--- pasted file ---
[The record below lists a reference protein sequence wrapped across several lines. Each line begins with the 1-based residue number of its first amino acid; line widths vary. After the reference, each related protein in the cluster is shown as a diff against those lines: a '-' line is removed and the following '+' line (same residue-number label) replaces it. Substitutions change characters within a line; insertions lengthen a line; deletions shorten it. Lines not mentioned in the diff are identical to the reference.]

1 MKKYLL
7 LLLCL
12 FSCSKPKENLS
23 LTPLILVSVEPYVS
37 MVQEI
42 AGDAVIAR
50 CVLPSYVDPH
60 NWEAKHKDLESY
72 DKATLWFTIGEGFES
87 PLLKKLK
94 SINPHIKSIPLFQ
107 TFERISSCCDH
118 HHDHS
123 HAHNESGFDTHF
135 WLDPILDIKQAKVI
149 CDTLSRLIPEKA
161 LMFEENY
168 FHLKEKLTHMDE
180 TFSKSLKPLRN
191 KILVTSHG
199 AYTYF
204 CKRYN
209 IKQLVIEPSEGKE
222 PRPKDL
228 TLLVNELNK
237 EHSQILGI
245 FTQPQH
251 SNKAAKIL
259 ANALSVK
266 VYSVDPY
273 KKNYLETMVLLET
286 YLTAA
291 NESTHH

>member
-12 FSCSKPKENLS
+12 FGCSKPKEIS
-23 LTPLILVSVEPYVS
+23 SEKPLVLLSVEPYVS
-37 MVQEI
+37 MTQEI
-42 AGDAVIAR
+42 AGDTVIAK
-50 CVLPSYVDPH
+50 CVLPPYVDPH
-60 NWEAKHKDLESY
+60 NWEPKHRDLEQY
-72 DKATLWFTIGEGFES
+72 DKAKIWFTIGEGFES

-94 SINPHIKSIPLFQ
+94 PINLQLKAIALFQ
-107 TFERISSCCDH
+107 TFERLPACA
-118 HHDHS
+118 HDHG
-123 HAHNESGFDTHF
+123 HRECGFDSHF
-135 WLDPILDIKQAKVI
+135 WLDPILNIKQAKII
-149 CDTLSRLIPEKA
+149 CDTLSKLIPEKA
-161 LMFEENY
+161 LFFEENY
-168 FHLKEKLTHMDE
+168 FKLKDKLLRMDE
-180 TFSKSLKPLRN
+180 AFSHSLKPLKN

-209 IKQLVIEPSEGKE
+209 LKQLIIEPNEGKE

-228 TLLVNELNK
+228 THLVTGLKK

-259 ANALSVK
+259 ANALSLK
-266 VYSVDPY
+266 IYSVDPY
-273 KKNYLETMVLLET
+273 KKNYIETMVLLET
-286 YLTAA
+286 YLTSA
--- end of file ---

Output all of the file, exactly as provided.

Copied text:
[The record below lists a reference protein sequence wrapped across several lines. Each line begins with the 1-based residue number of its first amino acid; line widths vary. After the reference, each related protein in the cluster is shown as a diff against those lines: a '-' line is removed and the following '+' line (same residue-number label) replaces it. Substitutions change characters within a line; insertions lengthen a line; deletions shorten it. Lines not mentioned in the diff are identical to the reference.]

1 MKKYLL
7 LLLCL
12 FSCSKPKENLS
23 LTPLILVSVEPYVS
37 MVQEI
42 AGDAVIAR
50 CVLPSYVDPH
60 NWEAKHKDLESY
72 DKATLWFTIGEGFES
87 PLLKKLK
94 SINPHIKSIPLFQ
107 TFERISSCCDH
118 HHDHS
123 HAHNESGFDTHF
135 WLDPILDIKQAKVI
149 CDTLSRLIPEKA
161 LMFEENY
168 FHLKEKLTHMDE
180 TFSKSLKPLRN
191 KILVTSHG
199 AYTYF
204 CKRYN
209 IKQLVIEPSEGKE
222 PRPKDL
228 TLLVNELNK
237 EHSQILGI
245 FTQPQH
251 SNKAAKIL
259 ANALSVK
266 VYSVDPY
273 KKNYLETMVLLET
286 YLTAA
291 NESTHH

>member
-12 FSCSKPKENLS
+12 FGCSKPKEIS
-23 LTPLILVSVEPYVS
+23 SEKPLVLLSVEPYVS
-37 MVQEI
+37 MTQEI
-42 AGDAVIAR
+42 AGDTVIAK
-50 CVLPSYVDPH
+50 CVLPPYVDPH
-60 NWEAKHKDLESY
+60 NWEPKHRDLEQY
-72 DKATLWFTIGEGFES
+72 DKAKIWFTIGEGFES

-94 SINPHIKSIPLFQ
+94 PINLQLKAIALFQ
-107 TFERISSCCDH
+107 TFERLPACA
-118 HHDHS
+118 HDHG
-123 HAHNESGFDTHF
+123 HRECGFDSHF
-135 WLDPILDIKQAKVI
+135 WLDPILNIKQAKII
-149 CDTLSRLIPEKA
+149 CDTLSKLIPEKA
-161 LMFEENY
+161 LFFEENY
-168 FHLKEKLTHMDE
+168 FKLKDKLLRMDE
-180 TFSKSLKPLRN
+180 AFSHSLKPLKN

-209 IKQLVIEPSEGKE
+209 LKQLIIEPNEGKE

-228 TLLVNELNK
+228 THLVTGLKK

-259 ANALSVK
+259 ANALSLK
-266 VYSVDPY
+266 IYSVDPY
-273 KKNYLETMVLLET
+273 KKNYIETMVLLET
-286 YLTAA
+286 YLTSA